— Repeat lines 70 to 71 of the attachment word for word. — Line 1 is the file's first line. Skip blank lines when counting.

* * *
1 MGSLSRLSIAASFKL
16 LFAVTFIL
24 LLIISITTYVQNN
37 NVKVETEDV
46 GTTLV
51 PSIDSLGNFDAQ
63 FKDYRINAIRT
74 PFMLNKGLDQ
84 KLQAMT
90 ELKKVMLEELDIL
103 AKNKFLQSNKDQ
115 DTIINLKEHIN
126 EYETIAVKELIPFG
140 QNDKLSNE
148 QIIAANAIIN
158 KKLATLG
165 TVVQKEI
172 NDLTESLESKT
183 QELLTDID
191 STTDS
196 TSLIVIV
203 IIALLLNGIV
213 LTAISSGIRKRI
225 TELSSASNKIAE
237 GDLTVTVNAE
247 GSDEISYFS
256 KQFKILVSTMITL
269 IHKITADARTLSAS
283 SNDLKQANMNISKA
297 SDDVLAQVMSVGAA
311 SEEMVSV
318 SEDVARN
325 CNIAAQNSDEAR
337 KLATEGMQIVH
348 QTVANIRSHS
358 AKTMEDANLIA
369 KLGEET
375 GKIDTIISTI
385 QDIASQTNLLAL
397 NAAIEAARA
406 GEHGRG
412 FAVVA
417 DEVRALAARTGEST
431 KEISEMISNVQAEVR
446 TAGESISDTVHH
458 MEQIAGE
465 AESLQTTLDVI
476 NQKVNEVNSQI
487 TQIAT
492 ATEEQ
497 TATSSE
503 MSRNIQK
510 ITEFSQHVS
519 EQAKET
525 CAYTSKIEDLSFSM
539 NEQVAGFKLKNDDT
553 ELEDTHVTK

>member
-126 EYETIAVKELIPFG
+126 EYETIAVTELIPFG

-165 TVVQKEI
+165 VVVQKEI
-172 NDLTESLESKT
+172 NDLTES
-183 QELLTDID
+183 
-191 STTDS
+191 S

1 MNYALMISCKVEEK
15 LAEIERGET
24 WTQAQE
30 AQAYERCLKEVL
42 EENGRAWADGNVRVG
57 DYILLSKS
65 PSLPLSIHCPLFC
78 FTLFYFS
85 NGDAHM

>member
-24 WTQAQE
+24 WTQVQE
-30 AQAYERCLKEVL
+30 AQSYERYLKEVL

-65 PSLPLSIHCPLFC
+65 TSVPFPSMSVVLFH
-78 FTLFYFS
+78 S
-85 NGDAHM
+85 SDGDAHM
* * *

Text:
15 LAEIERGET
24 WTQAQE